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his esteem, and surely in ours also, Christ's crown outweighs them all. He gave his life for it; and alone, of all monarchs, he was crowned at his coronation by the hands of Death. Others cease to be kings when they die. By dying he became a king. He laid his head in the dust that he might become " head over all;" he entered his kingdom through the gates of the grave, and ascended the throne of the universe by the steps of a cross.

The connection between our Lord's sufferings and kingly claims marks some of the most touching scenes of his history. In what character did his people reject him? It was as a king; they cried " We will not have this man to reign over us." In what guise did the soldiers ridicule and revile him? It was as a king; "they clothed him with purple, and platted a crown of thorns, and put it about his head." For what crime was he crucified? It was because he claimed to be a king. The noble character of the sufferer shone through the meanest circumstances of his death, and was read in the inscription that stood above his dying head, "Jesus of Nazareth the King of the Jews." His royal claims have been lightly thought of, and often trampled beneath the heavy foot of power. Men have dared to treat them with scorn. Yet he, who is surely the best judge of their importance and value, has himself taught us a very different lesson; and in proof of that, let us now turn to two separate occasions on which our Lord refused to abate one iota of these claims—maintaining them under circumstances of the strongest temptation to do otherwise.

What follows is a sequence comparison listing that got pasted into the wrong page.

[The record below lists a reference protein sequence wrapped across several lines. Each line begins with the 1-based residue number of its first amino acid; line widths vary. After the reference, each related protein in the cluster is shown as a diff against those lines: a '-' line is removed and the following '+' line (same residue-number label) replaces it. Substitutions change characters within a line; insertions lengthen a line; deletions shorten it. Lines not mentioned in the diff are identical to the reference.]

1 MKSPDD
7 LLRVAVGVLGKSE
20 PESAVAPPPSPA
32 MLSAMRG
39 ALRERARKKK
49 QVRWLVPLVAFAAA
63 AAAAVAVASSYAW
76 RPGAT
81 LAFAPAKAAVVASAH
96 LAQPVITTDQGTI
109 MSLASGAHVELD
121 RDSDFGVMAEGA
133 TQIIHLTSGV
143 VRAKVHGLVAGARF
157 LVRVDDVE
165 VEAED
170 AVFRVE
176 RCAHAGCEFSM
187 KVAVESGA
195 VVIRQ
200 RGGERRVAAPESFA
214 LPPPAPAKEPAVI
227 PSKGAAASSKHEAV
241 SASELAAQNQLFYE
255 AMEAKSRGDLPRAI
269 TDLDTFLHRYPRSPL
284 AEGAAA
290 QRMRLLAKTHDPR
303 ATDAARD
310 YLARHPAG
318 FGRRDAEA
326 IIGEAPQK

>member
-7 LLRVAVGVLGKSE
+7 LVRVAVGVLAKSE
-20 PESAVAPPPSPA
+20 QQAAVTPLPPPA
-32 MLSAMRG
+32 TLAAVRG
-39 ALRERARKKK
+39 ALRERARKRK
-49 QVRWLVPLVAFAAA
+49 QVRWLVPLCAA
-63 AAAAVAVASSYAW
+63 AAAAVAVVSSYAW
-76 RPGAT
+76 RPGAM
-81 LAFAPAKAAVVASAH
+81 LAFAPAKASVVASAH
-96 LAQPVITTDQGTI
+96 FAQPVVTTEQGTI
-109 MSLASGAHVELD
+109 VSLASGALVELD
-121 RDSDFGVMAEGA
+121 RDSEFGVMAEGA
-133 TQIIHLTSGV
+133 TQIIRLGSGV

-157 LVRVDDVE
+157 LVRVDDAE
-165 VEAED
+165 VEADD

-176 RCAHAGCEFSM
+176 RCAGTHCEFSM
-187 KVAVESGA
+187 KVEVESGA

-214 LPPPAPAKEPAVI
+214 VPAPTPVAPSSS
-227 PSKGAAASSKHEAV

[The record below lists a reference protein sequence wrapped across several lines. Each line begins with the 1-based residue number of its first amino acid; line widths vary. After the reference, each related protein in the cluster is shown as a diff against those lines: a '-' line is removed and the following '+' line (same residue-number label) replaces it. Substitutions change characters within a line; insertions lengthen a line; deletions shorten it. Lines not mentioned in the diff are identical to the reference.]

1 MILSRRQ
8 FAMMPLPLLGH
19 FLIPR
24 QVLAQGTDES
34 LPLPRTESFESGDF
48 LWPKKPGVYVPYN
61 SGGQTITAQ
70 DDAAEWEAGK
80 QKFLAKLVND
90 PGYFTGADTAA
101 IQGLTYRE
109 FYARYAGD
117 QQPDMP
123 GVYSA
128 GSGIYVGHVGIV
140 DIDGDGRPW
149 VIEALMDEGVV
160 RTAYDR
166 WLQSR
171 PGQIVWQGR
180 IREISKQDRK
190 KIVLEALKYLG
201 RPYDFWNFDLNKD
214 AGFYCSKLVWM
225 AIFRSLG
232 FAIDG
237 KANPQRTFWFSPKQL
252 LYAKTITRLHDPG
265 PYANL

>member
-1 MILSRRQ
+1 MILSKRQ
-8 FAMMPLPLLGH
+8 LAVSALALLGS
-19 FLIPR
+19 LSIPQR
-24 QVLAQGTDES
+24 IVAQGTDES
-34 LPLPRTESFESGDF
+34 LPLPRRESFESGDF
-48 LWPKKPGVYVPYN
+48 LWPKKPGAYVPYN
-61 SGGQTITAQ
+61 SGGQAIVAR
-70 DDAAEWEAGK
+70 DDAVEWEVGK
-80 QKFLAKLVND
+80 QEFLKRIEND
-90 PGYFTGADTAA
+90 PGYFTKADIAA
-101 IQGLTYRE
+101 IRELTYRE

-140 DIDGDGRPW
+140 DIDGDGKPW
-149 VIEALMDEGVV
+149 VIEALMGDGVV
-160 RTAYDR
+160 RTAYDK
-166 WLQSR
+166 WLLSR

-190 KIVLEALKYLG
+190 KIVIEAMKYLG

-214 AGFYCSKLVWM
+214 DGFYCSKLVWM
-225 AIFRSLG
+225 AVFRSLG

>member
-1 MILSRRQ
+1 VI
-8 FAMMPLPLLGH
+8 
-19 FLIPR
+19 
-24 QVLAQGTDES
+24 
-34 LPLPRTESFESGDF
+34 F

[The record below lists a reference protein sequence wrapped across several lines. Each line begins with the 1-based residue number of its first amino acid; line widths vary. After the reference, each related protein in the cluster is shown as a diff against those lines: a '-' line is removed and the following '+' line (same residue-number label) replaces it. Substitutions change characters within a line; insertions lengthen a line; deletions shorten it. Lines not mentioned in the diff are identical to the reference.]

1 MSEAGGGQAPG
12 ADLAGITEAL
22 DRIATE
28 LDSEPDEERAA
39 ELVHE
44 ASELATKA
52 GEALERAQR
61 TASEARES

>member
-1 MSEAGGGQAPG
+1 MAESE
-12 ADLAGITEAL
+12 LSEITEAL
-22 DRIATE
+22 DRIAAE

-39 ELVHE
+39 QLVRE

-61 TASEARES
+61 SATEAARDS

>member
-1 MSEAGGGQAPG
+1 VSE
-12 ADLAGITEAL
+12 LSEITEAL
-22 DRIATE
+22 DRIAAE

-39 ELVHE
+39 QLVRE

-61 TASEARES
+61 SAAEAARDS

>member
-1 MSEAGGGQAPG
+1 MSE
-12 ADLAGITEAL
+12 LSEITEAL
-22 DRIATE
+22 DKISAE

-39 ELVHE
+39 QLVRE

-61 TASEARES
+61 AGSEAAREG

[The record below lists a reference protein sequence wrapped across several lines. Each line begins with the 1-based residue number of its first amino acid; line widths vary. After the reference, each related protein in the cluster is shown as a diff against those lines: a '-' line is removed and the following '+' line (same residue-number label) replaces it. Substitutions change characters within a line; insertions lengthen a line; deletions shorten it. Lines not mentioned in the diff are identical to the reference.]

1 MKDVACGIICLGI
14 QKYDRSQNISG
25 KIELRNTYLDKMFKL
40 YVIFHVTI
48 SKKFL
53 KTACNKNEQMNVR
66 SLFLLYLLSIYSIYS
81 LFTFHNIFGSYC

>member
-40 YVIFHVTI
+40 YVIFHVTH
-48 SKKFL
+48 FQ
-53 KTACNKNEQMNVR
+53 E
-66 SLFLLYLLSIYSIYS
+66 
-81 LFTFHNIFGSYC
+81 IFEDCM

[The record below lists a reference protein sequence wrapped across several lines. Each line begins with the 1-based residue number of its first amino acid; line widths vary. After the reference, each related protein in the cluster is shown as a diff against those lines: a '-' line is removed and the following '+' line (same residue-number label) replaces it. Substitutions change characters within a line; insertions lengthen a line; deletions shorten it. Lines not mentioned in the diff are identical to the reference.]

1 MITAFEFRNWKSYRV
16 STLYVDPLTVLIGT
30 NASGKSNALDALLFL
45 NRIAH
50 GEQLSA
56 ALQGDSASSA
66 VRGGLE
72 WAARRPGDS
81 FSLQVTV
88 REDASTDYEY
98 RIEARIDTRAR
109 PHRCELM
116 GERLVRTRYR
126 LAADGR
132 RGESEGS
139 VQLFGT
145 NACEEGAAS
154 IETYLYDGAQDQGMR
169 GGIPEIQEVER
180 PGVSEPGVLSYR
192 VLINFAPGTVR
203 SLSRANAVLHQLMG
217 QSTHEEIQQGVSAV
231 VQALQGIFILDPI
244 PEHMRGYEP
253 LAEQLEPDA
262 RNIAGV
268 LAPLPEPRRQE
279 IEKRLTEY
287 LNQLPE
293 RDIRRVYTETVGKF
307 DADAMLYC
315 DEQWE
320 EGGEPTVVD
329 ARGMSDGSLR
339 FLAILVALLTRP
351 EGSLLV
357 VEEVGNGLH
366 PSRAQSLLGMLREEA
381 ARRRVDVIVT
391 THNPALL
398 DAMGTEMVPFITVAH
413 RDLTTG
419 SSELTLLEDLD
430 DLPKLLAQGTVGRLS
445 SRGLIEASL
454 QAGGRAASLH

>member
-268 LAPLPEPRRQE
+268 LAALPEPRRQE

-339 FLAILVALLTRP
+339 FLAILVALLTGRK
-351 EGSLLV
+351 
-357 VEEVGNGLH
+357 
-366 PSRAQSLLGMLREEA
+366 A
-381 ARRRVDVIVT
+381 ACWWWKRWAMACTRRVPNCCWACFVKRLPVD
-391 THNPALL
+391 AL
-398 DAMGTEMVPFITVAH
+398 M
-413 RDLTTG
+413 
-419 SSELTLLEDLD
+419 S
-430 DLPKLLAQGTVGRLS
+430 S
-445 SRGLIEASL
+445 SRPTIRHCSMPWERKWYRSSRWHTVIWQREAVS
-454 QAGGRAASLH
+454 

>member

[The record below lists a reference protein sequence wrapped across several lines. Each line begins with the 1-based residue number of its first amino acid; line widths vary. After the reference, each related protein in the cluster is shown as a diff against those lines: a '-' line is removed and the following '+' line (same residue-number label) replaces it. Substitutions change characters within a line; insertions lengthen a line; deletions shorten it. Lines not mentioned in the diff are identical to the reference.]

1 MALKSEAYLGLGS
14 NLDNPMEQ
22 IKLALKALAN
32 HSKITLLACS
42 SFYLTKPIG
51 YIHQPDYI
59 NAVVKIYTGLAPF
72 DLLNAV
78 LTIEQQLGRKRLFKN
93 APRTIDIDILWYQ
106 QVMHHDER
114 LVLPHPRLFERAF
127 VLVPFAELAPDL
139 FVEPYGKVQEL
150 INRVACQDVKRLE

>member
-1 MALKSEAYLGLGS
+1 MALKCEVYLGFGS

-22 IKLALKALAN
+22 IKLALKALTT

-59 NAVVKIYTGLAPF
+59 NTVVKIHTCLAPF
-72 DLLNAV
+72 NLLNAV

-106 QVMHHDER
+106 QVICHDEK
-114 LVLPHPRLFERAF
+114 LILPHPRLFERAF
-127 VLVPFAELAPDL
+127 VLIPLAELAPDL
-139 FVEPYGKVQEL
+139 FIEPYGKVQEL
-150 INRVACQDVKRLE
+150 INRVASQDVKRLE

Turn your eye on that desert, where, Heaven and Hell watching the issue at a distance, alone and without attendants, the two mightiest potentates that ever met on earth, meet—not for conference, but for conflict. Knowing that he has another now to deal with than a guileless woman—the beautiful but fragile vessel his cursed hand shattered in Eden—Satan enters the lists, armed with his deepest craft. He knows that Jesus stands before him, a poor man; who, though aspiring to universal empire, has neither friend nor follower, neither fame nor rank. Never was deeper poverty! He presents himself before us in its most touching aspect—he has neither a morsel of bread to eat, nor a bed to lie on. Ever suiting the temptation to the tempted, and, like a skillful general, assaulting the citadel on what he judges to be its weakest side, Satan comes to Jesus with no bribe for passions so low as avarice, or lust, or ease, or self-indulgence. He addresses that love of power, which was his own perdition, and is the infirmity of loftiest minds. Tacitly acknowledging, by the magnificence of the temptation, how great is the virtue of him whom he tempts, he offers him the prize of universal empire. By somo phantasm of diabolical power, he presents a panoramic view of " all the kingdoms of the world, and the glory of them ;" and when he thinks the spell has wrought, and that he has roused the dormant passion to its highest pitch, he turns round to Jesus, saying, " All these things will I give thee, if thou wilt fall down and worship me." He shall, and shall for ever, be king, if he will for once yield up his claims, and receive the kingdom at Satan's hand. No; neither from such hands, nor on such conditions, will our Lord receive the sceptre. He stands firm upon his own right to it; and, rather than yield that up, is ready to endure the cross and despise the shame. He turns with holy scorn from the temptation, and foils the Enemy with the words, " Thou shalt worship the Lord thy God, and him only shalt thou serve."